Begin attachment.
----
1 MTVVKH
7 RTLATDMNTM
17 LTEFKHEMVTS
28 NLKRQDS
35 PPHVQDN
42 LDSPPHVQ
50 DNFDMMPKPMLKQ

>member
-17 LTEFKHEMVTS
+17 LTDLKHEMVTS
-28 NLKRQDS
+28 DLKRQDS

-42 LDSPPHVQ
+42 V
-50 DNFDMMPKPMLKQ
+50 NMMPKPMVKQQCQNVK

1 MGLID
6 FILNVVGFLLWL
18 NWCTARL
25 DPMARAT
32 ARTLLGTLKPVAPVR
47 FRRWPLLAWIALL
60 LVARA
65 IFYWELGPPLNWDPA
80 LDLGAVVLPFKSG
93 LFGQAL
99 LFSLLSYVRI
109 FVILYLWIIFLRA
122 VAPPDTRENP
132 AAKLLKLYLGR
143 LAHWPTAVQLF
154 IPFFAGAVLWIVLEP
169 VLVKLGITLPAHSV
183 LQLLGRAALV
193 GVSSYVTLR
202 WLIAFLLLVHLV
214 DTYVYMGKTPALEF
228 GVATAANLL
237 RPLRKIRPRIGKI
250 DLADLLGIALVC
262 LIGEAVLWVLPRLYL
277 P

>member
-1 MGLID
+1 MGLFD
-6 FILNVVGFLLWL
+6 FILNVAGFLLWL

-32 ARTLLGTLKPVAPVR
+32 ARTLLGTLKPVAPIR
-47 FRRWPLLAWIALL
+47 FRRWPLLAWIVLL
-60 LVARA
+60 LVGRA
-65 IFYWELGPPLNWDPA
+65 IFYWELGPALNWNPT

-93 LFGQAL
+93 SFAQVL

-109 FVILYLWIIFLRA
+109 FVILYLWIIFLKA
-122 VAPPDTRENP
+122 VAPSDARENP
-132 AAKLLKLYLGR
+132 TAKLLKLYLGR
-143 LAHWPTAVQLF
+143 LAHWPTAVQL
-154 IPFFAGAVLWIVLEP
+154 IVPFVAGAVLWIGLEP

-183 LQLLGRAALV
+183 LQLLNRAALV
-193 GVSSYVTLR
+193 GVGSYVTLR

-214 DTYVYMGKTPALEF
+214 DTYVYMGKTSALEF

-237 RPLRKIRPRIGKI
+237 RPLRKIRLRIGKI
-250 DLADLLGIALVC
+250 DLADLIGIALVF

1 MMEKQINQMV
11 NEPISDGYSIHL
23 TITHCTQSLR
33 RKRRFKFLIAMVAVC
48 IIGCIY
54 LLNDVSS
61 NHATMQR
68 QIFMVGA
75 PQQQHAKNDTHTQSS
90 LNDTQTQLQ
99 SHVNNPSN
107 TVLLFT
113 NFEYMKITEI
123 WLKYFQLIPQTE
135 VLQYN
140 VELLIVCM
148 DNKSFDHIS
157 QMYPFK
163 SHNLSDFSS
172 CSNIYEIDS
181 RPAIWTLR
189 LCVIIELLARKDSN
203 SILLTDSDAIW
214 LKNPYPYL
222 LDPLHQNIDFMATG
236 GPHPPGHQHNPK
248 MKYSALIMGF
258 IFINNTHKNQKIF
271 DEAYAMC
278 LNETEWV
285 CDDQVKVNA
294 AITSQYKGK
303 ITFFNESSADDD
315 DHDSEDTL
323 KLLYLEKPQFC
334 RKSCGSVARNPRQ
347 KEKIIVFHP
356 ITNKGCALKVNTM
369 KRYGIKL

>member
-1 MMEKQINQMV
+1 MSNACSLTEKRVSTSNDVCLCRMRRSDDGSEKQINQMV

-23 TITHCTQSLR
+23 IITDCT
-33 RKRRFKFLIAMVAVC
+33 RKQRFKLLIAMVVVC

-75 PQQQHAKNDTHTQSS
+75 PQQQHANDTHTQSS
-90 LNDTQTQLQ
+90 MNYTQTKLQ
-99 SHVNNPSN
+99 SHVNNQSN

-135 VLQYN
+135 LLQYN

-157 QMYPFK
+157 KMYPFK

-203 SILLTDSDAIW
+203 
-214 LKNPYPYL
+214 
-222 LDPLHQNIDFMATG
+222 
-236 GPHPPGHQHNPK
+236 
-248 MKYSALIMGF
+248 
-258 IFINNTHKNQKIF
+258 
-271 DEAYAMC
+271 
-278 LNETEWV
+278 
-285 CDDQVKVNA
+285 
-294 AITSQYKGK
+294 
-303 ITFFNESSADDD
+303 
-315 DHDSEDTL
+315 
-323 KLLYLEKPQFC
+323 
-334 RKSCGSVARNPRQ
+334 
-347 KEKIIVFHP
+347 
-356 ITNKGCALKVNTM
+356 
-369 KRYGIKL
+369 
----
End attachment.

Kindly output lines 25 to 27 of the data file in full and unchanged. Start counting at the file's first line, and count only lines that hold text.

80 LDLGAVVLPFKSG
93 LFGQAL
99 LFSLLSYVRI